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withdrawal from the company. The conduct of the parties in matrimonial affairs ordinarily will not be spelt in documents, and when the parties are from lower middle class or down-trodden community. The husband runs a very small tea-stall (Tapari) while the wife is a destitute with her mother, who is an agriculture labour. With these set of affairs, while assessing the evidence, the accuracy, as is expected, normally in evidence about dates and events, is difficult to surface in this matter. It is also apparent that parties in matrimonial controversy more lean to resolve to ego, than to any sacrifice or any surrender to some thoughts.
11) Learned Counsel for the husband relied upon following rulings -
a) 2002 AIR SCW 162 - G.V.N. Kameswara Rao Vs. G.Jabilli.
b) 2001 AIR SCW 4641 - Adhyatma Bhattar Alwar Vs. Adhyatma Bhattar Sri Devi;
c) 2008 (4) Bom.C.R. 830 - Jagdish Singh Vs. Madhuri Devi;
d) (2009) 1 SCC 422 - Suman Kapur Vs. Sudhir Kapur;
e) 1995 (1) Bom.C.R. 47 - Rajan Vasant Revankar Vs. Mrs. Shobha Rajan Revankar;
f) 2002 (3) Mah.L.J. 872 - Nilima Kishore Mhaske Vs. Kishore A. Mhaske;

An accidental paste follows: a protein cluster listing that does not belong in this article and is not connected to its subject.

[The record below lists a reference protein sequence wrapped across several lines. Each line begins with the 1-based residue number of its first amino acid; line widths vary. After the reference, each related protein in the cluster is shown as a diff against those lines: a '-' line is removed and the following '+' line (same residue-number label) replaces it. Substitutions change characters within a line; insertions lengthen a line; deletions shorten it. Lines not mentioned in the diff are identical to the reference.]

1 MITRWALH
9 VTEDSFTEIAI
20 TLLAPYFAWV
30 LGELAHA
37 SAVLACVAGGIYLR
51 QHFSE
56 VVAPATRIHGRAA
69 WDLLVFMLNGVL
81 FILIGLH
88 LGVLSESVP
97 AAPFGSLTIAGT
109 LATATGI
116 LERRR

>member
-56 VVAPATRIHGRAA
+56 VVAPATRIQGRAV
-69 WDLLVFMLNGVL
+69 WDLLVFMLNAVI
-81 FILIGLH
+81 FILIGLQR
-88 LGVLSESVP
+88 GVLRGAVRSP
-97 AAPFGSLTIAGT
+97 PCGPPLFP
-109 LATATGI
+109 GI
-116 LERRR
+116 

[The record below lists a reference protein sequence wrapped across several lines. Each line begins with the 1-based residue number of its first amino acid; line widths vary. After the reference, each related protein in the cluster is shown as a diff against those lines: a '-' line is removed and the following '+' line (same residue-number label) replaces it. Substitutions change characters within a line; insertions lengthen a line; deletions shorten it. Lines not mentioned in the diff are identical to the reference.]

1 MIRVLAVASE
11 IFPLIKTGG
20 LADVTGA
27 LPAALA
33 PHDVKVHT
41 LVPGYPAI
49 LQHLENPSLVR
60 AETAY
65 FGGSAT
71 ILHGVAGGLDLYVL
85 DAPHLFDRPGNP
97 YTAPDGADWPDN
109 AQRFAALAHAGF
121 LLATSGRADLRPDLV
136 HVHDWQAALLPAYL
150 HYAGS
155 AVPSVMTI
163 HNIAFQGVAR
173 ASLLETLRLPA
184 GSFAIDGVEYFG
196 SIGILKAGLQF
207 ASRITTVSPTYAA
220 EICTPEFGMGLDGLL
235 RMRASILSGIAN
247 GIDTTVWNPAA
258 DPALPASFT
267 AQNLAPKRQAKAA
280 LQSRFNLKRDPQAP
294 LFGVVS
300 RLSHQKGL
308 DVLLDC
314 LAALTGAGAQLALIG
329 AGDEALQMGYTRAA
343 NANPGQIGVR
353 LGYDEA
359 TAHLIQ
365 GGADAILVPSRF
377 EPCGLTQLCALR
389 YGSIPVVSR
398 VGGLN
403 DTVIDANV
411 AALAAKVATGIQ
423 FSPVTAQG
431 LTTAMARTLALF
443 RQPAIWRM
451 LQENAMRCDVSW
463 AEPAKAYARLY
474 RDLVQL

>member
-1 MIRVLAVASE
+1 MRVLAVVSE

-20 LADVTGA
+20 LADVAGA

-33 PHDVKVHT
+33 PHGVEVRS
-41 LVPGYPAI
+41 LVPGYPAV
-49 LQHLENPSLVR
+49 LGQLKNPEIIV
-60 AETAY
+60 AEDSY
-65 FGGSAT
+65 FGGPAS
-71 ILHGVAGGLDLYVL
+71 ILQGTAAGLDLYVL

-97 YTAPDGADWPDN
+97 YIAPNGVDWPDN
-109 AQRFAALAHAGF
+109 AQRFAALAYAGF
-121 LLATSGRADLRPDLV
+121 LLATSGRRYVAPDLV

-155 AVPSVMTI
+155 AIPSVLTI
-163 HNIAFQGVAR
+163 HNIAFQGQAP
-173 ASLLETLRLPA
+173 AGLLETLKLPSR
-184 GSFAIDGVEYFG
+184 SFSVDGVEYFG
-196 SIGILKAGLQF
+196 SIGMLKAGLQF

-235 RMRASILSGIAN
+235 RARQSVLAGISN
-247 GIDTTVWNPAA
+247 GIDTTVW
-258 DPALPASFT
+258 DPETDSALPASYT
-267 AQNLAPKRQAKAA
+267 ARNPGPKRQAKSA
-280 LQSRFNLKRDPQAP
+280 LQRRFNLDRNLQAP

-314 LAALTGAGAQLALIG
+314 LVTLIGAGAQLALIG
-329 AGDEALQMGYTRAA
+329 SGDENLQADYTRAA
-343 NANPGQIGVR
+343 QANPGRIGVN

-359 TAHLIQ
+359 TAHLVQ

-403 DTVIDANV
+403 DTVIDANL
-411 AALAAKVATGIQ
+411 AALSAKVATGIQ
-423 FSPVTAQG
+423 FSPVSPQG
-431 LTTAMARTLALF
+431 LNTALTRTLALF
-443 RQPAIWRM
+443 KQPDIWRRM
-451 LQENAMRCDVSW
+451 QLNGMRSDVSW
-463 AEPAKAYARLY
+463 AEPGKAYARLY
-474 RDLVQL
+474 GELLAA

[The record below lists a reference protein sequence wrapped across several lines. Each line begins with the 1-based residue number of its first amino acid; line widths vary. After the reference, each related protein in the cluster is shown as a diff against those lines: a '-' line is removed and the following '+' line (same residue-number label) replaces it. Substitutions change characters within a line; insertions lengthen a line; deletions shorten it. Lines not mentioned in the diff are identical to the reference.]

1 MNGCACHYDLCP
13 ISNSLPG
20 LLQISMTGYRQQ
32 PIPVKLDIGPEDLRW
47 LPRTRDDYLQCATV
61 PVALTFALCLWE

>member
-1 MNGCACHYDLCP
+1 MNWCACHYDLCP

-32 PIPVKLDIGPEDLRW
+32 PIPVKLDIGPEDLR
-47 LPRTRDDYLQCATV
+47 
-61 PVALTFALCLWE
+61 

12) Recently in Samar Ghosh Vs. Jaya Ghosh, reported in (2007) 4 SCC 511, the Hon'ble Apex Court held as under :
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"101. No uniform standard can ever be laid down for guidance, yet we deem it appropriate to enumerate some instances of human behaviour which may be relevant in dealing with the cases of 'mental cruelty'. The instances indicated in the succeeding paragraphs are only illustrative and not exhaustive :
(i) On consideration of complete matrimonial life of the parties, acute mental pain, agony and suffering as would not make possible for the parties to live with each other could come within the broad parameters of mental cruelty.
(ii) On comprehensive appraisal of the entire matrimonial life of the parties, it becomes abundantly clear that situation is such that the wronged party cannot reasonably be asked to put up with such conduct and continue to live with other party.
(iii) Mere coldness or lack of affection cannot amount to cruelty, frequent rudeness of language, petulance of manner, indifference and neglect may reach such a degree that it makes the married life for the other spouse absolutely intolerable.
(iv) Mental cruelty is a state of mind. The feeling of deep anguish, disappointment, frustration in one spouse caused by the conduct of other for a long time may lead to mental cruelty.
     (v)     A   sustained   course   of   abusive   and
     humiliating   treatment calculated    to   torture,
discommode or render miserable life of the spouse.
(vi) Sustained unjustifiable conduct and behaviour of one spouse actually affecting physical and mental health of the other spouse. the treatment complained of and the resultant danger or apprehension must be very grave, substantial and weighty.